12 Casserole Dish Lid Alternatives

Casserole dish lids disappear; they crack or break, or they just plain wear out. So, if you need a lid for one of your dishes, read on for a few alternate possibilities.

There are a whole host of casserole dish lid alternatives ranging from aluminium foil, silicone lids, baking sheets or a dinner plate to mention a few. Each of these have a upside and a downside, it depends on what you are cooking, how long for and what you have to hand.

In this article, I am going to run through the 12 different casserole lid alternatives that you can buy, find in your kitchen or use from another appliance or item within the home.

Can I Use a Different Lid for My Casserole Dish?

Sometimes we cooks can be a bit rough on our kitchen tools and lids are often the first victim of our carelessness. They get dropped accidentally or bang around in the dishwasher and develop a crack. It happens to the best of us—and the best of our dishes. 

But before you throw the baby out with the bathwater (or the casserole dish out with the broken lid), consider using an alternative item to cover that orphaned dish the next time you use it. There is absolutely nothing wrong with using a different lid for your casserole dish.

Lids play an important role in the success of your dish. Using a lid during baking helps distribute the heat more evenly throughout the dish. If your food needs to stay moist while baking in the oven, a lid will keep moisture inside the casserole dish and prevent your meal from drying out.

Even after the baking time, a lid continues to come in handy. Having a lid nearby to cover that delicious casserole full of comfort food will help keep it warm if traffic is brutal and your significant other gets home late. Once supper is over, just drop the lid back on the dish for the short trip to the fridge.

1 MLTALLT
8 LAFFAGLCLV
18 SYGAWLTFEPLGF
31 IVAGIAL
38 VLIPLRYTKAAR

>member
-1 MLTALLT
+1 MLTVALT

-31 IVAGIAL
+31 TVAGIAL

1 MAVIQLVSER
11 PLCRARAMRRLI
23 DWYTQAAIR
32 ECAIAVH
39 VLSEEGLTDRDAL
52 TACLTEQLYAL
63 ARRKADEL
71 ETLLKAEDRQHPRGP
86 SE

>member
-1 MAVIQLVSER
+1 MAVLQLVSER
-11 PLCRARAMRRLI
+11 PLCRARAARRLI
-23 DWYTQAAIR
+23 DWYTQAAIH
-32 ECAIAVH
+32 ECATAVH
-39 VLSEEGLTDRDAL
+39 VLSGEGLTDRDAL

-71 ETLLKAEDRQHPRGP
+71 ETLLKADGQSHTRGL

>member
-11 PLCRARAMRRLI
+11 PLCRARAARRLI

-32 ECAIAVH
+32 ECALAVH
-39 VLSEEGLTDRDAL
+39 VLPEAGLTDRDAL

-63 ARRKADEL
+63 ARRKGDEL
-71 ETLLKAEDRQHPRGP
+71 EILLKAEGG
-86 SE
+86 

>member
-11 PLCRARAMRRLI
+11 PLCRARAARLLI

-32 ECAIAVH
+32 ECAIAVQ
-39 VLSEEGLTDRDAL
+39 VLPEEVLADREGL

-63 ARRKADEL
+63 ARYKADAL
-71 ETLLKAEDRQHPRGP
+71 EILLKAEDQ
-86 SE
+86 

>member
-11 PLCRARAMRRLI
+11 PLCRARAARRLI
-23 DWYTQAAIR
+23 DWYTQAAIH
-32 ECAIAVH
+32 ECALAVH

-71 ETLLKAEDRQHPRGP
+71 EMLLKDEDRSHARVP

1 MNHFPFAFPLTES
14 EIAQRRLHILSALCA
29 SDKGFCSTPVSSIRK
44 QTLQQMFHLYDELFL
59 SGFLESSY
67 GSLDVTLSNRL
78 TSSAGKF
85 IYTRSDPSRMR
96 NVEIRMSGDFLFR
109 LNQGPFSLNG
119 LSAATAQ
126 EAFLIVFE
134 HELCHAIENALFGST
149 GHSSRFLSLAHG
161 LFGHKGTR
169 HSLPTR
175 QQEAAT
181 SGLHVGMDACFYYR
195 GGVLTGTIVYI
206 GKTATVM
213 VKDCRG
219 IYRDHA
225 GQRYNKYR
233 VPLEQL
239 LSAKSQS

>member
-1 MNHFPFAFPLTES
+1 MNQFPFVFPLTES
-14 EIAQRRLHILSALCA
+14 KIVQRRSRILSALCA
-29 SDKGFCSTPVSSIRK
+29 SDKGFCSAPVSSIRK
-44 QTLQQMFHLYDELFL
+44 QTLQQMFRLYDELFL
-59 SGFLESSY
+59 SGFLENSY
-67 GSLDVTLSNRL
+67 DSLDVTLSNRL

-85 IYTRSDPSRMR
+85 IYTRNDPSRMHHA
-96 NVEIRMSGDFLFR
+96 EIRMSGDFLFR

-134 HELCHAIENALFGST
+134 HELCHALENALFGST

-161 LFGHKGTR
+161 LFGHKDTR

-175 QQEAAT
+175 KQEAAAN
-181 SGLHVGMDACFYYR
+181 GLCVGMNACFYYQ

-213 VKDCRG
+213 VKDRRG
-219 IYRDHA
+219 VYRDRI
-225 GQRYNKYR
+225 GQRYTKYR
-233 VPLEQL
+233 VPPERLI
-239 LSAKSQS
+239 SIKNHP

What Should I Look for in a Casserole Dish Lid Alternative?

When you start looking for something else to use as a lid for your casserole dish, you should think about how you plan to use it. The type of alternative you choose will depend on when you need it:

  • During baking only
  • After baking only
  • Both during and after baking
  • While transporting

You should also consider other factors that affect the lid’s practicality and usefulness. 

The questions to ask are: Is this lid…

  • Rated for high heat or broiler use?
  • Microwave-safe?
  • Dishwasher-safe?
  • Environmentally friendly?
  • Easily cleaned?
  • Odor-free?
  • Free of harmful chemicals?
  • Durable?
  • Economical?

As a general rule of thumb, a good casserole dish lid alternative that will be used in various ways needs to withstand high oven temps, including the broiler setting, create a tight seal to prevent moisture from escaping, and be microwave and dishwasher safe.

There are a few features that are handy to have on a lid. It’s not necessarily a deal-breaker if the lid doesn’t have one of these, but they can make using it easier.

  • Handles: Ever tried to pull a lid off a very hot casserole dish and got “steamed” or accidentally touched the pan? Ouch! Lids with handles on the side or a knob on top alleviate this problem because they give you something to grab hold of when you’re handling a hot dish.
  • Clear Material: A lid made of clear material makes it super simple to check on the status of your dish’s oven time. You can see how things are coming along without having to move the lid aside.
  • Fastener: If you plan to travel with your casserole dish, it’s a good idea to find a lid that has some type of fastening system – a bungee cord that goes over the top or a snap-in-place design. This will keep food from sloshing all over you or the car while in transit.

Lids, just like casserole dishes, come in all shapes and sizes. Finding a replacement lid to fit your orphaned dish might be a challenge, but it can be done if you “think outside the dish.” 

12 Casserole Dish Lid Alternatives

If you find yourself out of a casserole dish lid, the following are 12 alternatives you can try in its place: 

Aluminum Foil